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August 21, 2018 - Welcome Guest!

Advice » Mental Health

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Down the road of mental health

Question:

Hello. Where to begin? I'm in my fifties, university degree, divorced, no kids, family all dead, own a business and home, no close friends anywhere nearby, no girlfriend for maybe 10 or 11 years, no hobbies or interests other than watching TV. I am neither religious nor spiritual, but am emotional -- in that I can be moved by something I see or read. I have a poor self-image (which I deal with by dressing very well), poor body image (which I address by never looking at myself closely in a mirror), and several bouts of serious depression in my life starting as a teenager (which I cope with by hoarding sedatives "in case").

I've been in and out of therapy five or six times in my life, with no changes or improvements in my mental state or outlook. I haven't slept with anyone in eight years, and stopped going on "dates" four years ago. Frankly, I have no interest in sex or an emotional relationship with a woman. None of the stabs at it worked out anyway, and I got tired of being used or taken advantage of.

I have traveled all over the world but became an increasingly nervous flyer in the mid-1990s. By 1997, it was so bad that I was at the airport and couldn't board the plane to come home, so I left and took a train instead. I haven't flown since, and even watching a TV show set inside an airliner makes me nervous. I've tried a program offered by an airline, read about flying phobias and their causes, did an aversion therapy class (couldn't take the last step and get on the plane), did a program offered through my then-employer's EAP. Nothing worked.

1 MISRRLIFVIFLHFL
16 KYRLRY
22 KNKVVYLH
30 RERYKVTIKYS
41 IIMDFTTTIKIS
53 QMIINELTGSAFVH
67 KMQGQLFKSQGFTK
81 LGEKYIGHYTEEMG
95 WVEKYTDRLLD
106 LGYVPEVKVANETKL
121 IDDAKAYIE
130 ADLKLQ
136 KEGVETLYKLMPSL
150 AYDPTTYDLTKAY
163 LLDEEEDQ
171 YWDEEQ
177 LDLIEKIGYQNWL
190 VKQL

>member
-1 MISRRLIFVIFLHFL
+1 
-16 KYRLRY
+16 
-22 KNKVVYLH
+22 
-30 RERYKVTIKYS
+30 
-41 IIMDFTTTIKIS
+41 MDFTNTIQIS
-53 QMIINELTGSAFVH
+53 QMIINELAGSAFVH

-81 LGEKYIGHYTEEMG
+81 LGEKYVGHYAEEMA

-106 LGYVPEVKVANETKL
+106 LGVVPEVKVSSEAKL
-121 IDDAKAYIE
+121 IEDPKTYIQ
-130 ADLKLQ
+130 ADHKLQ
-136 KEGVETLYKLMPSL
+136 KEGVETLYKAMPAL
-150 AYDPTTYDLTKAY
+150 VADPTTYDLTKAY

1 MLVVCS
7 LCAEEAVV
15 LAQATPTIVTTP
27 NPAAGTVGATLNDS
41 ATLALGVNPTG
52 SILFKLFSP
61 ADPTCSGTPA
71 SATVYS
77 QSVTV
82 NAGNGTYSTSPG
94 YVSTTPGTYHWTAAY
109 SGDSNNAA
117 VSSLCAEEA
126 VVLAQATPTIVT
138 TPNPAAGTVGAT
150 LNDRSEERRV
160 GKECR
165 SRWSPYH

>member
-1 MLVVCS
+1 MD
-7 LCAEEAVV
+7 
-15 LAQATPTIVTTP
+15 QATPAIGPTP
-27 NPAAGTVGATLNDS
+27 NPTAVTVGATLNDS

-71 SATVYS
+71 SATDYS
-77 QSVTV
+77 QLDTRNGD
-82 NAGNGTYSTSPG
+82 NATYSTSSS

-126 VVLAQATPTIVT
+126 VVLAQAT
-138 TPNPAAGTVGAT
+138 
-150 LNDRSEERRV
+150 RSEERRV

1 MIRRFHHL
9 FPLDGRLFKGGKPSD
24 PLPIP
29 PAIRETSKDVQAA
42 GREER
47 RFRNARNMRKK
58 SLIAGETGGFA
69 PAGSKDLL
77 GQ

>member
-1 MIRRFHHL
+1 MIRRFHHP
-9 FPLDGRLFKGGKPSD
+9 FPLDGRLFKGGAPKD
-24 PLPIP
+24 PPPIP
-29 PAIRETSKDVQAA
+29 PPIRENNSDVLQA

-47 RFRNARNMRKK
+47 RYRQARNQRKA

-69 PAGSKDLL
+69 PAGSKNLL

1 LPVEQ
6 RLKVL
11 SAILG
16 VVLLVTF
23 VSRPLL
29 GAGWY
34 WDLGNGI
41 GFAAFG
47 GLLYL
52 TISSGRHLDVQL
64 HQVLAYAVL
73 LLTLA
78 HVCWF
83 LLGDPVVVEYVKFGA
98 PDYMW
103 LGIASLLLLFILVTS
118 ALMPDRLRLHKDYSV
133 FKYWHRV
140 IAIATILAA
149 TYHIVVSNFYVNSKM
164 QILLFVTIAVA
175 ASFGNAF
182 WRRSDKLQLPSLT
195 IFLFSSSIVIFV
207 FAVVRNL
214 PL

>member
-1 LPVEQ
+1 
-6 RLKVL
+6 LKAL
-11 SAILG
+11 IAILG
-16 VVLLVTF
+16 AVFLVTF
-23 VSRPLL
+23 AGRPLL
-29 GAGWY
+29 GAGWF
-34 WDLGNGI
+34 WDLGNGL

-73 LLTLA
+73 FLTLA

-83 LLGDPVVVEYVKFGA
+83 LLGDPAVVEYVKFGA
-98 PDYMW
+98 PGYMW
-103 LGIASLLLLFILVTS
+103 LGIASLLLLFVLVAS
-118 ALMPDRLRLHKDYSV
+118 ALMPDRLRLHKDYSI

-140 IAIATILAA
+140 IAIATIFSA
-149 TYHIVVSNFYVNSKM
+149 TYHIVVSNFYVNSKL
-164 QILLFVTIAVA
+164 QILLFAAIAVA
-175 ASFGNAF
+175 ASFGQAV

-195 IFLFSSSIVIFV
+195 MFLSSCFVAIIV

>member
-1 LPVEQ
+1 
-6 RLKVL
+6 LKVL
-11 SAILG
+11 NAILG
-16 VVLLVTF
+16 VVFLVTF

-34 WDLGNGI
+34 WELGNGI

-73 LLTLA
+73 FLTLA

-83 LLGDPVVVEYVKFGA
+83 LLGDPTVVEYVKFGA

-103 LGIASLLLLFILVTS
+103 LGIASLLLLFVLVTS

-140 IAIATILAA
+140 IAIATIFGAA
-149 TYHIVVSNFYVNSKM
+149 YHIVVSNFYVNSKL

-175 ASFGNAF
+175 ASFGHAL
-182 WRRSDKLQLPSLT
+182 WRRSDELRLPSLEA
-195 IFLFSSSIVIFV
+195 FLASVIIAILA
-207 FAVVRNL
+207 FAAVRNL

Now I am becoming increasingly anxious when I have to leave home (my office is in my house). I worry that my dog or cat will become ill, that there'll be a fire, something along those lines. So other than when I absolutely have to go out for business or to buy food, I stay at home to avoid the anxiety. I don't suffer the panic attacks others here have described -- I am just very uneasy. Basically, everything in my world seems increasingly threatening and unsafe. At night, I keep all of the drapes closed and the inside lights dim, while lighting the exterior of my home so that it is impossible to see if anyone (me) is inside -- the interior looks dark from the street. Does this mean I am suffering from paranoia, as well?

I regularly calculate how many of the sedatives it would take to ensure that I die if I choose to. I am in despair I don't think therapy will ever work for me (I've tried every type imaginable, from psychoanalysis to transactional, cognitive to open-ended but focused conversations). I despair at the thought of continuing my life as it is, yet lack the courage to swallow the damn pills. I feel angry very often, at myself and at the world (no, I am in no risk of harming anyone else). The last therapist I saw (I ended it in August 2000 when I saw no progress in eight or nine months and realized I was wasting her time and my money) said it as if there is an emotional miniature living inside me, slowly trying to kill me by cutting myself off from the world.

Too much background? Hope not.